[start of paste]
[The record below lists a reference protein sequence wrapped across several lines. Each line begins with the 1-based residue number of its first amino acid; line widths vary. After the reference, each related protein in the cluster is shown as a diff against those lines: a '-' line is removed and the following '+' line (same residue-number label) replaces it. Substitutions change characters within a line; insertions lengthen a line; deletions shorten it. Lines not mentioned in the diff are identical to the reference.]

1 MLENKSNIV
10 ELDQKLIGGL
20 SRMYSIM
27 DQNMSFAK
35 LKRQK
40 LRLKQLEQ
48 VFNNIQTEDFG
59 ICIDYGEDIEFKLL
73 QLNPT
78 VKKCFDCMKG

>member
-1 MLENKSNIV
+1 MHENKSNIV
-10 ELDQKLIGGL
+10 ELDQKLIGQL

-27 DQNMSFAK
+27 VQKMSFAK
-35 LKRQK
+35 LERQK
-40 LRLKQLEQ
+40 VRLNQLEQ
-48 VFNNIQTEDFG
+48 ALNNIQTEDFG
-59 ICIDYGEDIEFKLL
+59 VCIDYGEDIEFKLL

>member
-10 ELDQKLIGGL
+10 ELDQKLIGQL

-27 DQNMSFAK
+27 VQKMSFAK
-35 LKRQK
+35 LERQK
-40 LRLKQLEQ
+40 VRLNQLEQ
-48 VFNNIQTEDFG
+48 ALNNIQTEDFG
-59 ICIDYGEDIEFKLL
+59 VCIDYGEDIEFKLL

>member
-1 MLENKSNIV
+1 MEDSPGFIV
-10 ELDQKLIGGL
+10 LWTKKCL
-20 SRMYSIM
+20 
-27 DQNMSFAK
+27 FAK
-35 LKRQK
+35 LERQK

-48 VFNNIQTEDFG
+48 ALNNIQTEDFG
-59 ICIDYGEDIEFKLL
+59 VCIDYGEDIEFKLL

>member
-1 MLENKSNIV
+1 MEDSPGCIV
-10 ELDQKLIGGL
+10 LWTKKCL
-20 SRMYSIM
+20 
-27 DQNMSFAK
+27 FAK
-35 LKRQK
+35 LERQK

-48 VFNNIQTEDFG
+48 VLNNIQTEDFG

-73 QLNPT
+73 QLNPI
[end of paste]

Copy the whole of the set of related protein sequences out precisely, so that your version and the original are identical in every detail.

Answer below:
[The record below lists a reference protein sequence wrapped across several lines. Each line begins with the 1-based residue number of its first amino acid; line widths vary. After the reference, each related protein in the cluster is shown as a diff against those lines: a '-' line is removed and the following '+' line (same residue-number label) replaces it. Substitutions change characters within a line; insertions lengthen a line; deletions shorten it. Lines not mentioned in the diff are identical to the reference.]

1 MLENKSNIV
10 ELDQKLIGGL
20 SRMYSIM
27 DQNMSFAK
35 LKRQK
40 LRLKQLEQ
48 VFNNIQTEDFG
59 ICIDYGEDIEFKLL
73 QLNPT
78 VKKCFDCMKG

>member
-1 MLENKSNIV
+1 MHENKSNIV
-10 ELDQKLIGGL
+10 ELDQKLIGQL

-27 DQNMSFAK
+27 VQKMSFAK
-35 LKRQK
+35 LERQK
-40 LRLKQLEQ
+40 VRLNQLEQ
-48 VFNNIQTEDFG
+48 ALNNIQTEDFG
-59 ICIDYGEDIEFKLL
+59 VCIDYGEDIEFKLL

>member
-10 ELDQKLIGGL
+10 ELDQKLIGQL

-27 DQNMSFAK
+27 VQKMSFAK
-35 LKRQK
+35 LERQK
-40 LRLKQLEQ
+40 VRLNQLEQ
-48 VFNNIQTEDFG
+48 ALNNIQTEDFG
-59 ICIDYGEDIEFKLL
+59 VCIDYGEDIEFKLL

>member
-1 MLENKSNIV
+1 MEDSPGFIV
-10 ELDQKLIGGL
+10 LWTKKCL
-20 SRMYSIM
+20 
-27 DQNMSFAK
+27 FAK
-35 LKRQK
+35 LERQK

-48 VFNNIQTEDFG
+48 ALNNIQTEDFG
-59 ICIDYGEDIEFKLL
+59 VCIDYGEDIEFKLL

>member
-1 MLENKSNIV
+1 MEDSPGCIV
-10 ELDQKLIGGL
+10 LWTKKCL
-20 SRMYSIM
+20 
-27 DQNMSFAK
+27 FAK
-35 LKRQK
+35 LERQK

-48 VFNNIQTEDFG
+48 VLNNIQTEDFG

-73 QLNPT
+73 QLNPI